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Letting Go of My Guide Dog – Disability Advocacy At The Airport

Written by: Dave Bahr, Executive Contributor

Executive Contributors at Brainz Magazine are handpicked and invited to contribute because of their knowledge and valuable insight within their area of expertise.


When I had my guide dog, Katie, we did lots of traveling. Katie was a small black lab who fit nicely under the seat in front of me or in the bulkhead space when we were aboard a plane. We traveled together as a trio - Katie, me, and my late wife Priscilla, who used a power wheelchair to get around - to conferences and the like. But the process of getting to the plane itself wasn't always as straightforward as it could have been. Here's a story about the one time it really just didn't work out from my perspective.

Alt text for photo: Priscilla, Dave, and Katie (a black lab) pose for an engagement picture on the CU Boulder campus, 2014. Priscilla, in a vibrant green sweater and scarf, is seated in her power wheelchair. Dave, in a deep orange button-up and brown slacks, is seated in a patio chair at her side. Both are laughing happily with their arms around each other. Katie, Dave's guide dog, is laying at his feet in her brown leather harness. Picture from Dave’s book, Prave.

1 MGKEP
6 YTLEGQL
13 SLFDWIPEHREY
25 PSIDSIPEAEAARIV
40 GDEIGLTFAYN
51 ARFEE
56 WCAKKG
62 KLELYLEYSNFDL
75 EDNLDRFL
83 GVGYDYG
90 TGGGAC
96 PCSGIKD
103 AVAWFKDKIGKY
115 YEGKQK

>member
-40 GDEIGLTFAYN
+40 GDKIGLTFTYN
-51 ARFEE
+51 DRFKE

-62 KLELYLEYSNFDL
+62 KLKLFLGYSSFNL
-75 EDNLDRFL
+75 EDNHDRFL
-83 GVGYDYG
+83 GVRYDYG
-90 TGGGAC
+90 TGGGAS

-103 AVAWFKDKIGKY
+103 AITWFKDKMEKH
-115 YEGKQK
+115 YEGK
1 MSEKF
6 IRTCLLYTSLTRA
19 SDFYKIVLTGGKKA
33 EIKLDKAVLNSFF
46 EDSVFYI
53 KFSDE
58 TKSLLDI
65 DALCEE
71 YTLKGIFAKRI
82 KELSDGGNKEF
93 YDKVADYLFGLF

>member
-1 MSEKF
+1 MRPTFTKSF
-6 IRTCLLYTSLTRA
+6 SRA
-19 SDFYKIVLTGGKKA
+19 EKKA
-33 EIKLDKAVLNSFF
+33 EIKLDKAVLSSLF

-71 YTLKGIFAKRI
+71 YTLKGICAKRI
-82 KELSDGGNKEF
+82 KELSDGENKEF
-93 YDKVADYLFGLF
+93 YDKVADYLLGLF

I was traveling with Priscilla and Katie to a now-forgotten destination, and we had just gotten into the line for the security check. It's always an adventure with a blind person, a guide dog, and a person in a power wheelchair. Security usually takes about 15 to 20 minutes total. This time, though, there was an extra hitch that I hadn't counted on.